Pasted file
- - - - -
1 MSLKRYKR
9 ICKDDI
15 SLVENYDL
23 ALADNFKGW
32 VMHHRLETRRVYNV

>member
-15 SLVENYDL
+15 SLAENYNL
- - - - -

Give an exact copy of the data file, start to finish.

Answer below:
1 MSLKRYKR
9 ICKDDI
15 SLVENYDL
23 ALADNFKGW
32 VMHHRLETRRVYNV

>member
-15 SLVENYDL
+15 SLAENYNL